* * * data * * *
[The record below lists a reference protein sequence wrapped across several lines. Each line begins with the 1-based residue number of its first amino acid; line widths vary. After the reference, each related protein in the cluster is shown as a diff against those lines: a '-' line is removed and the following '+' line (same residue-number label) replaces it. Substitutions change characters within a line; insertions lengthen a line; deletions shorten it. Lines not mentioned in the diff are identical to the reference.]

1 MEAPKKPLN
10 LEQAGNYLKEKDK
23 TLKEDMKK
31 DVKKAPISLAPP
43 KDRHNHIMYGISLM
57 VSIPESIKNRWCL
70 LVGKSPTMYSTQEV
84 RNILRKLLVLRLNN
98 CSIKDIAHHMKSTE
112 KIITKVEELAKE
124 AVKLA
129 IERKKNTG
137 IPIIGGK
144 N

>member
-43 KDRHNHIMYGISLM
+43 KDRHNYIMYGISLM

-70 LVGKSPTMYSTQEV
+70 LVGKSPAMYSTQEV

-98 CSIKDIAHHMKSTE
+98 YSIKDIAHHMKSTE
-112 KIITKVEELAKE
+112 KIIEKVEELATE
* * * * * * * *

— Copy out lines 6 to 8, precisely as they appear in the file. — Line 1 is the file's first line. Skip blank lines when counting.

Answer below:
43 KDRHNHIMYGISLM
57 VSIPESIKNRWCL
70 LVGKSPTMYSTQEV